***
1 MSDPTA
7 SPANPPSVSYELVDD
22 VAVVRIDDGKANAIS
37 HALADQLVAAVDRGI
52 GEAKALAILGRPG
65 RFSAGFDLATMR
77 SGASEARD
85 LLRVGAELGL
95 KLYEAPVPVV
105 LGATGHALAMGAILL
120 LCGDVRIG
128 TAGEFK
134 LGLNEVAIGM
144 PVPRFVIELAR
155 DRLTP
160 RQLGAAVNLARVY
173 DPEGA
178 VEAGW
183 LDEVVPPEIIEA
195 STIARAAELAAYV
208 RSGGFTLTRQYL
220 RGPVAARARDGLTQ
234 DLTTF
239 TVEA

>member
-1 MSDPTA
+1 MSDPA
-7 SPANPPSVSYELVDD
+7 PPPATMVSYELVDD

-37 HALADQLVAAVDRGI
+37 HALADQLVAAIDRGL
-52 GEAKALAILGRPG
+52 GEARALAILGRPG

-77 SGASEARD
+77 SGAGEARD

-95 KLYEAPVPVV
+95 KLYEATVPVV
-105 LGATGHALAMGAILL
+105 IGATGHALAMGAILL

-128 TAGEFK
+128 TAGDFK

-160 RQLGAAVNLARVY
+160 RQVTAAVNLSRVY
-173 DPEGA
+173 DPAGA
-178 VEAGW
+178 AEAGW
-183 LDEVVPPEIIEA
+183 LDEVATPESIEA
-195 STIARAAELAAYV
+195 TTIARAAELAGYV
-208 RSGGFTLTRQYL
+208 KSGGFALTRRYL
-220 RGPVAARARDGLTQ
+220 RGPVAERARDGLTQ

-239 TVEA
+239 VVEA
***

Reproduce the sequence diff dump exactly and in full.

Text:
1 MSDPTA
7 SPANPPSVSYELVDD
22 VAVVRIDDGKANAIS
37 HALADQLVAAVDRGI
52 GEAKALAILGRPG
65 RFSAGFDLATMR
77 SGASEARD
85 LLRVGAELGL
95 KLYEAPVPVV
105 LGATGHALAMGAILL
120 LCGDVRIG
128 TAGEFK
134 LGLNEVAIGM
144 PVPRFVIELAR
155 DRLTP
160 RQLGAAVNLARVY
173 DPEGA
178 VEAGW
183 LDEVVPPEIIEA
195 STIARAAELAAYV
208 RSGGFTLTRQYL
220 RGPVAARARDGLTQ
234 DLTTF
239 TVEA

>member
-1 MSDPTA
+1 MSDPA
-7 SPANPPSVSYELVDD
+7 PPPATMVSYELVDD

-37 HALADQLVAAVDRGI
+37 HALADQLVAAIDRGL
-52 GEAKALAILGRPG
+52 GEARALAILGRPG

-77 SGASEARD
+77 SGAGEARD

-95 KLYEAPVPVV
+95 KLYEATVPVV
-105 LGATGHALAMGAILL
+105 IGATGHALAMGAILL

-128 TAGEFK
+128 TAGDFK

-160 RQLGAAVNLARVY
+160 RQVTAAVNLSRVY
-173 DPEGA
+173 DPAGA
-178 VEAGW
+178 AEAGW
-183 LDEVVPPEIIEA
+183 LDEVATPESIEA
-195 STIARAAELAAYV
+195 TTIARAAELAGYV
-208 RSGGFTLTRQYL
+208 KSGGFALTRRYL
-220 RGPVAARARDGLTQ
+220 RGPVAERARDGLTQ

-239 TVEA
+239 VVEA